I find it interesting how King has almost become an American myth. Carson mentions how MLK is a, “Black counterpart to the static, heroic myths that have embalmed George Washington as the Father of His Country and Abraham Lincoln as the Great Emancipator.” I feel like it has gotten to the point where like Lincoln and Washington, we really aren’t taught what they actually did. King is typically viewed as the “leader” of the Civil Rights Movement, however, “The myth emphasizes the individual at the expense of the black movement, it not only exaggerates King’s historical importance but also distorts his actual, considerable contribution to the movement.” Carson mentions how many actions taken by Civil Rights activists are seemingly viewed as at the directive of Dr. King.
Many of the activists looked up to King, but many other important leaders are overlooked because of his portrayal. For example, “Local black leaders such as E.D. Nixon, Rosa Parks, and Jo Ann Robinson started the bus boycott before King became the leader of the Montgomery Improvement Association.” This is detrimental to the Civil Rights Movement as a whole, because it’s important to recognize all the sacrifices these people made, not just Dr. King. Carson uses the examples of the sit-ins and bus boycotts, MLK was not a leader of either of these actions, yet he gets credit as leading them.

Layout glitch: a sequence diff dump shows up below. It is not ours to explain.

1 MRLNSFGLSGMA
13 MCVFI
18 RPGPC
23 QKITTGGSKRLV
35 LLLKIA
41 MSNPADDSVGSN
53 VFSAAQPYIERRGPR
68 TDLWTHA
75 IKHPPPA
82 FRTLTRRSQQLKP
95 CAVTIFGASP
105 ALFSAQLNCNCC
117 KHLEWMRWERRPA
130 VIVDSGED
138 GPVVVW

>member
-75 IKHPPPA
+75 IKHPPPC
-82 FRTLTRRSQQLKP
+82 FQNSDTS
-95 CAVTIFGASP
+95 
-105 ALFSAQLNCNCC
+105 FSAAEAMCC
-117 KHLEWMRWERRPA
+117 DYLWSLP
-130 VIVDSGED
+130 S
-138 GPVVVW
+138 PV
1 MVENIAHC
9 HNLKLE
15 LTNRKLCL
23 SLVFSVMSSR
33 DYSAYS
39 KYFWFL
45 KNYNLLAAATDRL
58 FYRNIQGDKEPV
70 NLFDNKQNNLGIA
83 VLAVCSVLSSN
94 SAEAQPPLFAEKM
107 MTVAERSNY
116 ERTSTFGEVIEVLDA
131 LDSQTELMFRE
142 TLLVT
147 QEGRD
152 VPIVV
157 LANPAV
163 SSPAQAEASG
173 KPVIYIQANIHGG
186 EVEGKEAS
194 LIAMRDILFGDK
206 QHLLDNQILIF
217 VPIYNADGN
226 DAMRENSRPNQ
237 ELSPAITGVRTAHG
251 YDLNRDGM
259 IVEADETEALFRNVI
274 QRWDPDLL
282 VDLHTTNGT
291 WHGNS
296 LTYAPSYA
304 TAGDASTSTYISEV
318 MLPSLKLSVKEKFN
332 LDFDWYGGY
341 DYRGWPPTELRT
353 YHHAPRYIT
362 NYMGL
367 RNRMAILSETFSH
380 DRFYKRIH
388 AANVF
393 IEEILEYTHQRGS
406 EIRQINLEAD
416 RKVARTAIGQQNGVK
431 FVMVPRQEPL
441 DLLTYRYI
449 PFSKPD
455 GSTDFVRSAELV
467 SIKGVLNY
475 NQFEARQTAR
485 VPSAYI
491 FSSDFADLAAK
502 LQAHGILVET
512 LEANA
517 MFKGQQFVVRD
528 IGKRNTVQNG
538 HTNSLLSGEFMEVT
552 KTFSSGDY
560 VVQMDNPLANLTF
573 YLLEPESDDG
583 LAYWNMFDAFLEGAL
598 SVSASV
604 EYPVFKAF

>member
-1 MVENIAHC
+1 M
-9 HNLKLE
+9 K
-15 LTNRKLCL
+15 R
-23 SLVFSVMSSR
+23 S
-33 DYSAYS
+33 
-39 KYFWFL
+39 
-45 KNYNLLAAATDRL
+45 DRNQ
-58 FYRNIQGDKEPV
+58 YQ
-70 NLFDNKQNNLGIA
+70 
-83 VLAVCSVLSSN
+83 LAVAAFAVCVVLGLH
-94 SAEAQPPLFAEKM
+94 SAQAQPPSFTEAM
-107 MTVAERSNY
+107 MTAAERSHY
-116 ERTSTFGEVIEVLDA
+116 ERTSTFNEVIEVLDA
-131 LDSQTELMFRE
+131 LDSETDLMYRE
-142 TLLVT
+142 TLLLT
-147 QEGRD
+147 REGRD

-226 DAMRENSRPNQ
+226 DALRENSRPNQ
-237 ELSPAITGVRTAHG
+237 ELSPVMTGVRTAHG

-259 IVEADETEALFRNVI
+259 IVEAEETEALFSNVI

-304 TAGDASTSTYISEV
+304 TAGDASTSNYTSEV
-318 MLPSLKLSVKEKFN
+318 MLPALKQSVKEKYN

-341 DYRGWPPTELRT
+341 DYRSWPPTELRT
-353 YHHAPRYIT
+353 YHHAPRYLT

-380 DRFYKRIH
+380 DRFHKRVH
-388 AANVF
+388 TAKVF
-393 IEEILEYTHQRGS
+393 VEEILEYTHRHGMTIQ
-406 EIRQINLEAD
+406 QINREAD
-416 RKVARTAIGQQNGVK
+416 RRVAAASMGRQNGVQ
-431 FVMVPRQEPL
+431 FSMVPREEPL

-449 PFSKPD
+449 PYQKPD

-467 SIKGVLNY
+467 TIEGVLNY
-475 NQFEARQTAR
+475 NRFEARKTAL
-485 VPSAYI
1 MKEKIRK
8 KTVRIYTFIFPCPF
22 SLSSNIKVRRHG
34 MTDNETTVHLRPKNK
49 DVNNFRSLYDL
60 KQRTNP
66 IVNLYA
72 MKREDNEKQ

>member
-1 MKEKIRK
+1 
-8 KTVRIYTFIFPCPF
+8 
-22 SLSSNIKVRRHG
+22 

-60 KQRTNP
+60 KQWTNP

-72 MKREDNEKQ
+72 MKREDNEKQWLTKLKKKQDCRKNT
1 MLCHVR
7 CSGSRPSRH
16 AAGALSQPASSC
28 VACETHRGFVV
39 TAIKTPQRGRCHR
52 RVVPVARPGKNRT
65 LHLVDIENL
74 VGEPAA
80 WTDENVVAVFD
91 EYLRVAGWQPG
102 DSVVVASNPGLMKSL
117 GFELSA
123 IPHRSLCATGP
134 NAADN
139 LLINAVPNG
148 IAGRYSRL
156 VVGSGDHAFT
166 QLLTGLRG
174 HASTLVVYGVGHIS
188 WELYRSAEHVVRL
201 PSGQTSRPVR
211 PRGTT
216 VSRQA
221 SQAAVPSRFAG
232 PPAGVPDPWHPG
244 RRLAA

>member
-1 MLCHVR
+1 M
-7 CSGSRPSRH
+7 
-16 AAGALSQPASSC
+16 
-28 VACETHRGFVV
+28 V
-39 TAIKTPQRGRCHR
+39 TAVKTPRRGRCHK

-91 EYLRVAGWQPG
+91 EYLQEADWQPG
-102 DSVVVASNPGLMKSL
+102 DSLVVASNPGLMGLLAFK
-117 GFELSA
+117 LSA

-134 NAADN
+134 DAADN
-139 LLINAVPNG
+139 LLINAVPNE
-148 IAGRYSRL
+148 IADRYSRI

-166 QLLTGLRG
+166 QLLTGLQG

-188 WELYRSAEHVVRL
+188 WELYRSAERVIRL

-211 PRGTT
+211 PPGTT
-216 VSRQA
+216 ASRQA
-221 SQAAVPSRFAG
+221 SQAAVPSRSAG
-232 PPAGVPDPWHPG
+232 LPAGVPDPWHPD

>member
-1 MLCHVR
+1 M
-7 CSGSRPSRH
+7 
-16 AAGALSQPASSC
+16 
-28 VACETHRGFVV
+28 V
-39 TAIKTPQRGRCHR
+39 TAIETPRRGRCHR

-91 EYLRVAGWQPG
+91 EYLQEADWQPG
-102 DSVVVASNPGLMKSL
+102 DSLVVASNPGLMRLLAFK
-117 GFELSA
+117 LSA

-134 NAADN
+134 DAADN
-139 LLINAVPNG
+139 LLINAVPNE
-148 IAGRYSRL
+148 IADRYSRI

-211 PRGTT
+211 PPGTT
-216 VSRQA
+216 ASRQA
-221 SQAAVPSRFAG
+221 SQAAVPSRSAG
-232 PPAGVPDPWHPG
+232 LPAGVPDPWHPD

King’s importance however should not be discredited. While he should certainly not be considered the sole leader of the Civil Rights Movement he was certainly an important figure. The Civil Rights Movement’s success was in large part due to, “King’s wide range of skills and attributes prepared him to meet the internal as well as the external demands of the movement.” King can definitely get credit for being an excellent leader, and he was able to mobilize both white and black people to support the movement.